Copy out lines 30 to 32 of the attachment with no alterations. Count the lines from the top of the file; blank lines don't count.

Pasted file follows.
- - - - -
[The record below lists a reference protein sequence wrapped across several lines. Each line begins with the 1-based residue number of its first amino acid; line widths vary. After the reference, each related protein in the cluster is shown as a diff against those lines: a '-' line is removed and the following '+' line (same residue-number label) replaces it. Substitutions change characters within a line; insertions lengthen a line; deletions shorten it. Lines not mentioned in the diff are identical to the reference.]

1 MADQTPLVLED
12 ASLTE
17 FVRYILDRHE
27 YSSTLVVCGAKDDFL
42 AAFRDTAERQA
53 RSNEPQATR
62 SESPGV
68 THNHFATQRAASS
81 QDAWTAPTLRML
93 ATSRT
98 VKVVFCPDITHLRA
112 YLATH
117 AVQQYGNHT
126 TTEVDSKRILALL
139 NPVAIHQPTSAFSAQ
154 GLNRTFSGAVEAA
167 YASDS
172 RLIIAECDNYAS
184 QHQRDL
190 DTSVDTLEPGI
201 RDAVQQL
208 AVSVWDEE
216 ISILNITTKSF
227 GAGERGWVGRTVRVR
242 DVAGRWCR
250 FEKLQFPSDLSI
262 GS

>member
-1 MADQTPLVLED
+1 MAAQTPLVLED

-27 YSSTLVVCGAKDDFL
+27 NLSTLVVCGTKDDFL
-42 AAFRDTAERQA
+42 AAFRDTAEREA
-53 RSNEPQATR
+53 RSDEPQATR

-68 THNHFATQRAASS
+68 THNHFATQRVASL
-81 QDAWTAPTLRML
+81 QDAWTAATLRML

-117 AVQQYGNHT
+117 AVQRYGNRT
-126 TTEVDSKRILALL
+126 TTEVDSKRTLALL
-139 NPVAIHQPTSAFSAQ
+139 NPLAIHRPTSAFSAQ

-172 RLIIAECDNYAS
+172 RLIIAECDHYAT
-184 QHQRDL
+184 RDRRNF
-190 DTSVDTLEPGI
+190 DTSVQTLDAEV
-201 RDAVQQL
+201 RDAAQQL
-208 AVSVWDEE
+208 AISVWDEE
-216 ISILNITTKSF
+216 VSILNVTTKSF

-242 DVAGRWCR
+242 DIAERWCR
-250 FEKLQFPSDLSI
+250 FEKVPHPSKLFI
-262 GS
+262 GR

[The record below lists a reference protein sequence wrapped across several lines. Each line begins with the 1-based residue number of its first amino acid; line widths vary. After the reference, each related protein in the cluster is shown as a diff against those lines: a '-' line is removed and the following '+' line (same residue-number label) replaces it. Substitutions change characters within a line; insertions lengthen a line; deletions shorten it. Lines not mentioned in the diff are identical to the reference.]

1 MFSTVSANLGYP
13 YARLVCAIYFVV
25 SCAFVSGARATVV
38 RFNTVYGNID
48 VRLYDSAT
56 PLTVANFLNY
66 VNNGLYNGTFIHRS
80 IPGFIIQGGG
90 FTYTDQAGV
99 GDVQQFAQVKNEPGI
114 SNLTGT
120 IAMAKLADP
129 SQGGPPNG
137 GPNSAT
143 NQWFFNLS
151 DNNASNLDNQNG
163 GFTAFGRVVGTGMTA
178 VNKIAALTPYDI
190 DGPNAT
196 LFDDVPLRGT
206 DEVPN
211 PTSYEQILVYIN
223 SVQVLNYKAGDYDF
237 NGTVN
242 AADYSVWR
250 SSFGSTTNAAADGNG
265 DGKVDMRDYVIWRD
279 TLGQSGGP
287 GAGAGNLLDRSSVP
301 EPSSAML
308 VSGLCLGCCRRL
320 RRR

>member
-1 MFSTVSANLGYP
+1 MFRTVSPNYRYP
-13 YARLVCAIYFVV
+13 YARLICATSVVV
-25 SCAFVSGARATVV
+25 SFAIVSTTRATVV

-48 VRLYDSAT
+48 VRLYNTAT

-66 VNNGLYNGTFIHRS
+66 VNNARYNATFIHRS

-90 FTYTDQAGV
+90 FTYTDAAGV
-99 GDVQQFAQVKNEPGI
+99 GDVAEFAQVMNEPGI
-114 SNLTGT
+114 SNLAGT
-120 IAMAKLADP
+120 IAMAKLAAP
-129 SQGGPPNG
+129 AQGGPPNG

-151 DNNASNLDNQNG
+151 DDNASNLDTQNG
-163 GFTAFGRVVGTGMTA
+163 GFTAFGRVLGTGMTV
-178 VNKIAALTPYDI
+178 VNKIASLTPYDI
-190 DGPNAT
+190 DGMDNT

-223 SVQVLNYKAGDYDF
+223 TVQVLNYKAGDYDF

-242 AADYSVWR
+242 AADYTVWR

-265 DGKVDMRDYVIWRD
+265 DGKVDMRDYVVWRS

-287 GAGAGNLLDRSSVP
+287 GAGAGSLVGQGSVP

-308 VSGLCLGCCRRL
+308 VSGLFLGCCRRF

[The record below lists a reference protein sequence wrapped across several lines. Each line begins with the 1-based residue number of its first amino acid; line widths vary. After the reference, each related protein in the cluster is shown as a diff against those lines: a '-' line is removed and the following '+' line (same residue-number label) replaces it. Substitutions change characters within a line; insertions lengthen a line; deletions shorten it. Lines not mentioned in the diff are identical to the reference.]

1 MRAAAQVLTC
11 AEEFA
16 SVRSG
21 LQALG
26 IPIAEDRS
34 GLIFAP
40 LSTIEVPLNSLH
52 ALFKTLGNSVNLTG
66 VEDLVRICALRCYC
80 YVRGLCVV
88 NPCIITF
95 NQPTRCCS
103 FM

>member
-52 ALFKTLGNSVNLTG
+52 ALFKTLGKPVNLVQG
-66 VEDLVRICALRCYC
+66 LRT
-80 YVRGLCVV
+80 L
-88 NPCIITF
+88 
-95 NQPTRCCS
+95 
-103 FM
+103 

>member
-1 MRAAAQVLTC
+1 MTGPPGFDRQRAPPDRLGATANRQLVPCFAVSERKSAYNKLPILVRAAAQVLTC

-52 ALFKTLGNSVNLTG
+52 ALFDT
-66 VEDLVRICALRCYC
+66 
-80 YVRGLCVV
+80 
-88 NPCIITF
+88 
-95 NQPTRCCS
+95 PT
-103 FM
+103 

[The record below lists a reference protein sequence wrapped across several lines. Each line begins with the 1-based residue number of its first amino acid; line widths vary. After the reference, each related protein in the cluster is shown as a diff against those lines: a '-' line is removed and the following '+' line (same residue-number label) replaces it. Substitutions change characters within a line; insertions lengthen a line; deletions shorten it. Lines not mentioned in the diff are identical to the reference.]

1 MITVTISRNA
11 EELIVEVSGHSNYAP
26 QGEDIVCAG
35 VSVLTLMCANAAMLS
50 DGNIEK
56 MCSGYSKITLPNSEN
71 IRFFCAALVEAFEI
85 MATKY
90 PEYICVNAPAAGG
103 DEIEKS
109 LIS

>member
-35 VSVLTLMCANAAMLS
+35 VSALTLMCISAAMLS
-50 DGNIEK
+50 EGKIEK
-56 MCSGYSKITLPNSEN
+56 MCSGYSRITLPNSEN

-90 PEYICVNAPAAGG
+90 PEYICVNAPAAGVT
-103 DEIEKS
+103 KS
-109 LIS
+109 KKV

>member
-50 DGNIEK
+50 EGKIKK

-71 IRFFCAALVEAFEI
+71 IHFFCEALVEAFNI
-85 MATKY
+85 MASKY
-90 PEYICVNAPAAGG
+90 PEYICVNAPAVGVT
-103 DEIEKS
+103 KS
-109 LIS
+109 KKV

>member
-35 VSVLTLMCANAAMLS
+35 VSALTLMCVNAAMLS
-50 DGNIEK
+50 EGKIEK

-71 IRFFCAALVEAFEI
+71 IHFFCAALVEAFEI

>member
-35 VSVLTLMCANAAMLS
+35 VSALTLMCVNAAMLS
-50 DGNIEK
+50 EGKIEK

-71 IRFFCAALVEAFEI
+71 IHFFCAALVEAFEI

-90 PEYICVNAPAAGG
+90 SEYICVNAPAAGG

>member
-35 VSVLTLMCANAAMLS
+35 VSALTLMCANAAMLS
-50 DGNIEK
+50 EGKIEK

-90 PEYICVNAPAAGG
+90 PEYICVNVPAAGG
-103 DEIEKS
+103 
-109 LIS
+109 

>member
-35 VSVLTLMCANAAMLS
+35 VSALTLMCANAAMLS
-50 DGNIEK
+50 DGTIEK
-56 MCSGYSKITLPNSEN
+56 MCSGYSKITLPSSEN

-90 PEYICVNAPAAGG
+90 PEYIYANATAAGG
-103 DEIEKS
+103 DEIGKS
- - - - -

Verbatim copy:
-1 MADQTPLVLED
+1 MAAQTPLVLED

-27 YSSTLVVCGAKDDFL